Title: A Court of Thorns and Roses (2015)
Author: Sarah J. Maas
Read: 1st – 7th January 2017
Rating: 2 out of 5 stars
A Court of Thorns and Roses tells the story of Feyre, a young woman who innocently kills a wolf whilst hunting in the woods and pays the price for it when a rather beastly creature comes knocking on her door (almost literally) to demand payback for the killing of one of his brothers. The wolf was actually a Fae and Fae don’t take too kindly to humans, or so says the history of the world in which humans were subjugated and Fae constantly lurk, threatening this unsteady peace treaty. Feyre is taken prisoner by the Fae Lord, Tamlin, and forced to return with him to live in his magical court in a land that is lethal to humans. But her feelings towards Tamlin change from loathing to passion as she finds herself sinking deeper into the Fae world, and discovers that everything she has seen there is not quite as it seems.
Disclaimer: I invite you to read my rating and decide for yourself whether you want to read a review from a person who decidedly did not get on with Sarah J. Maas’ A Court of Thorns and Roses. In fact, I wouldn’t call this a review, it’s more of a rambling rant.
To sum up my feelings towards ACOTAR, I will take a leaf from the book of Jeff Winger in the TV show Community “To me, religion is like Paul Rudd. I see the appeal, and I would never take it away from anyone… but I would also never stand in line for it.” (Although, lbr, Paul Rudd is great, you get my point, right?) I would never try to take ACOTAR away from anyone who enjoyed it but I would never stand in line for the next book’s release. I would also like to review all the problems I had with it so that people who didn’t like it don’t feel alone like I did until I went on Goodreads. Also, there are spoilers everywhere in this review, seriously, this is your only warning, do not read if you haven’t finished the book. This lengthy disclaimer aside… let us return to this rant/review…
My main problem with the book lies in an insurmountable issue… downright lazy writing. I started to actually highlight instances of repetitive sentence structures but had to quit after a chapter because I’d already highlighted six occasions of this one “quirk” of Maas’ writing – she loves lists of three. She adores and obsesses and worships them. (See what I did there?) I could forgive this – goodness knows I have my own writing style idiosyncrasies that annoy even me (yes, I know I overuse commas) – but Maas has an editor, presumably an editor who is paid a not inconsiderable sum to iron out some of these little quirks. But they weren’t edited out and it’s like when someone points out that all the scenes in the first two Harry Potter films end on one of the characters saying something half-funny or witty – once you know about it, you can’t stop noticing it, and the noticing it takes you out of the story every single time it happens which, in ACOTAR, feels like every other page. Further into the novel’s plot, however, I stopped noticing it… why? Because things got interesting! I couldn’t tell you how many instances of lazy writing were in the last twenty or so percent of the book because an actually interesting plot arrived, just in the nick of time. The plot brought with it a character that (along with Lucien) saved this novel enough for me to give it a two-star rating – Rhysand, Amarantha’s little whore who, I swear, existed just to disrupt Tamlin and Feyre’s sexytimes, but I was so glad he did.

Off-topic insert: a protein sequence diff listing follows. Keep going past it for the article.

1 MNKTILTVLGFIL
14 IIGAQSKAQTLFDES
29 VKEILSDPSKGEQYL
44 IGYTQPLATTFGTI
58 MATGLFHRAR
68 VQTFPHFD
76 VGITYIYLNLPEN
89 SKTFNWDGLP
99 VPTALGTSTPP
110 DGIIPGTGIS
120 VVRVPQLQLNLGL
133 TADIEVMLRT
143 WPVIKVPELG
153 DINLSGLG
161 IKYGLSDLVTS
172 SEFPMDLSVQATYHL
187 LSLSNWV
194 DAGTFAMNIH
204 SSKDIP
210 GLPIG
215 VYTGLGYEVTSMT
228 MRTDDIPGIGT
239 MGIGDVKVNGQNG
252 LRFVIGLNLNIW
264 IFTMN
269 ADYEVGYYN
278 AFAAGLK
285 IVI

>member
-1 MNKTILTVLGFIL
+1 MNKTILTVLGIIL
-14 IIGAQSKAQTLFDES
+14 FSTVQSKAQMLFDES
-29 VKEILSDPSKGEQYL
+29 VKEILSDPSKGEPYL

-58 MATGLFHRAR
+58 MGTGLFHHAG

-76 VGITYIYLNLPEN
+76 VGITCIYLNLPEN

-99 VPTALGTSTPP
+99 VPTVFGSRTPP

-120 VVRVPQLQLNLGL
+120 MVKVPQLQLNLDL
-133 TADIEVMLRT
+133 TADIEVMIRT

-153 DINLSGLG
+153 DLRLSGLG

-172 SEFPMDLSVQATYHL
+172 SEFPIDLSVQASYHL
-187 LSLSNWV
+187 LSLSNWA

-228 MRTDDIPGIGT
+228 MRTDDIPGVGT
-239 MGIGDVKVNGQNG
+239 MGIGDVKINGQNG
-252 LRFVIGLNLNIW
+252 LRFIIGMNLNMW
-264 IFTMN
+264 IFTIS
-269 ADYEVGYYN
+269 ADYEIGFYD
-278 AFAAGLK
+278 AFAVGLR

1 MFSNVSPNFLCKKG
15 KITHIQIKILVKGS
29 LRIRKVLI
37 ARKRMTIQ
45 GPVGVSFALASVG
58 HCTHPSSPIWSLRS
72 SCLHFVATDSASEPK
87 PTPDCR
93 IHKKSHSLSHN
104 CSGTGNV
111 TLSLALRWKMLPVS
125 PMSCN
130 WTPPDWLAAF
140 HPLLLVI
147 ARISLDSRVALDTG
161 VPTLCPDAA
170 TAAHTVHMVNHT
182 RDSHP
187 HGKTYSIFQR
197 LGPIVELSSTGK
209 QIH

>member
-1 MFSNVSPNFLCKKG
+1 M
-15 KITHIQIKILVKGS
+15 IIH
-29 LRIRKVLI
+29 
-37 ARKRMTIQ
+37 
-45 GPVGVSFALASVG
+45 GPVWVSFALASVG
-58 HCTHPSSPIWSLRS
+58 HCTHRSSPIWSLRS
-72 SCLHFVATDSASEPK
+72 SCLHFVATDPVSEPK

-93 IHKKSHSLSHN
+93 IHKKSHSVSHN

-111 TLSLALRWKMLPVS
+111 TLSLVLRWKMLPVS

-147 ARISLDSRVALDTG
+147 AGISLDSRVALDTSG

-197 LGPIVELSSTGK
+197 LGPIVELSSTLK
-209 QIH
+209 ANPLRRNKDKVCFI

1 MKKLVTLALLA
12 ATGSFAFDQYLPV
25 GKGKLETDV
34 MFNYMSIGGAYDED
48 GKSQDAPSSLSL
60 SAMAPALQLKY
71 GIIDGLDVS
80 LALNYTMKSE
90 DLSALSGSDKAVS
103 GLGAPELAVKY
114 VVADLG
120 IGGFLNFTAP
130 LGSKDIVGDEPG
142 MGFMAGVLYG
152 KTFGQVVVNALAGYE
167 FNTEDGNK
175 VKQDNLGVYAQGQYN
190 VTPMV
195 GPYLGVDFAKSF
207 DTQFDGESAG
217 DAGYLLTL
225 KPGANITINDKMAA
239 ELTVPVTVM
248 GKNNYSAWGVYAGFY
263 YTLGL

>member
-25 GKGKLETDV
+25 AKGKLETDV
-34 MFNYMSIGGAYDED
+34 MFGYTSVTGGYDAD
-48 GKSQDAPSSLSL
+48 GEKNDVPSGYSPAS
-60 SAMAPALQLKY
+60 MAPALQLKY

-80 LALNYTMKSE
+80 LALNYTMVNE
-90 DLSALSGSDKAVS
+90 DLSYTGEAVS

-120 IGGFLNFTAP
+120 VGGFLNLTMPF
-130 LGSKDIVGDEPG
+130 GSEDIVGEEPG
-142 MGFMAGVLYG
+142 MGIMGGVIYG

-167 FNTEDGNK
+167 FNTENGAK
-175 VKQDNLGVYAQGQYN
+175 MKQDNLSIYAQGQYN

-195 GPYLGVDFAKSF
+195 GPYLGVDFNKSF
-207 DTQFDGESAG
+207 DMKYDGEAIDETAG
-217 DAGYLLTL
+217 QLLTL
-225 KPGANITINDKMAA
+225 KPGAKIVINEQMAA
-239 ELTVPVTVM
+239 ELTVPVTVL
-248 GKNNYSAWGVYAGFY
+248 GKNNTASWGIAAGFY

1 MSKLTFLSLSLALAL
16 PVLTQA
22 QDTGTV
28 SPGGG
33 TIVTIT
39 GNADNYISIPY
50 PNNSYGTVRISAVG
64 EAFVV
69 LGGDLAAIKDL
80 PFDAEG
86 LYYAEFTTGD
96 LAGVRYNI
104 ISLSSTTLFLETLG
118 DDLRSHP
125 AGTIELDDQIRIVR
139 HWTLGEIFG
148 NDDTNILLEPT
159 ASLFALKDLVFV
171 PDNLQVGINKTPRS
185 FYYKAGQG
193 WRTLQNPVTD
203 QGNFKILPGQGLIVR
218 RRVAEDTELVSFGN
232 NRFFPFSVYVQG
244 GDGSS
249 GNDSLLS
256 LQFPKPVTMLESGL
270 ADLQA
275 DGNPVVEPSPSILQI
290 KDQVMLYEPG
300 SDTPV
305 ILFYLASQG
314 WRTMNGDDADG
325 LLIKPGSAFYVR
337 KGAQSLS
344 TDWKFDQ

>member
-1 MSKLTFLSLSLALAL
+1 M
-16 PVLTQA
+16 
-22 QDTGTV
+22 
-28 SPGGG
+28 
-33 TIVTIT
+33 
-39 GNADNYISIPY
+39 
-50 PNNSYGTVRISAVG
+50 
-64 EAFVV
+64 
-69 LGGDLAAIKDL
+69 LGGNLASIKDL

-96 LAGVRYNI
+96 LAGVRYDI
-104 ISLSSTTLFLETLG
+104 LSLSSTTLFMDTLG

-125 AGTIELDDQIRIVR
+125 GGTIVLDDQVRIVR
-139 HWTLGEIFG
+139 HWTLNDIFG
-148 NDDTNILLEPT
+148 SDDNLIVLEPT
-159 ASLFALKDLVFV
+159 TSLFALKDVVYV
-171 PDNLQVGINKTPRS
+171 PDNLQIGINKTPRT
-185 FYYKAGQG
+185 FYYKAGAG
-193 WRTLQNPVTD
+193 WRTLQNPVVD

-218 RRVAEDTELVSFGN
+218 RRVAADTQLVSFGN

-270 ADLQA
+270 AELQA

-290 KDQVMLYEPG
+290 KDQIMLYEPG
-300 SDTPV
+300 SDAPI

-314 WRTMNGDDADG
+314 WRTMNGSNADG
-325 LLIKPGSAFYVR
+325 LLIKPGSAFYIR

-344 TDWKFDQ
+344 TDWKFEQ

Returning to the arrival of the plot – the best part of the novel was the action Under The Mountain. Before that there are hundreds of pages of hints and traces of Amarantha’s cruelty and Tamlin’s shady past but Maas denies readers anything more concrete than a few winks on Fire Night until Feyre finally journeys to rescue her Prince-Not-So-Charming. To me the pacing is odd This action, the setting up of Feyre’s three challenges, ought to have happened sooner in the book because what transpired Under The Mountain was not given enough of the story to be explored to its full potential.
And thus we come to something that ruined this oh-so-promising turn of events – the riddle. I say riddle, “riddle” is more accurate. From a cursory look on Goodreads, reviews, and Twitter, I conclude not at all scientifically that about 90% of readers knew the answer to the “riddle” as soon as it was posed. In fact, Feyre is among the few who don’t know the answer that is quite literally staring her in the face. I can forgive a character for not getting riddles; I don’t get riddles and I’m not great at cryptic crosswords either because my brain just doesn’t work like that. However, I think with Feyre, Maas was hoping to play on her illiteracy as an explanation for why she doesn’t get the riddle immediately but that falls down entirely because the answer is literally all she thinks about. She obsessively stares at Tamlin and thinks about how much she loves him. Like…? Her not being able to put two and two together frustrated me to no end and completely demolished the development of Feyre as a strong, brave, and clever individual in the face of Amarantha’s disgusting challenges.
(Oh and Tamlin’s heart of stone? “Cop out” – say it with me? It’s not clever when it’s barely even hinted at throughout the novel, that’s just a convenient get out we call “deus ex machina”, Sarah.)
We haven’t even touched on the truly problematic elements of this book yet. What I’ve covered so far has been largely stylistic problems that, actually, could be down to personal preference. Now buckle up for the genuinely concerning elements of A Court of Thorns and Roses which I will present via direct quotes from the novel:
It made me sick – the thought of Tamlin forcing me […] But hearing that… that some feral part of him wanted me…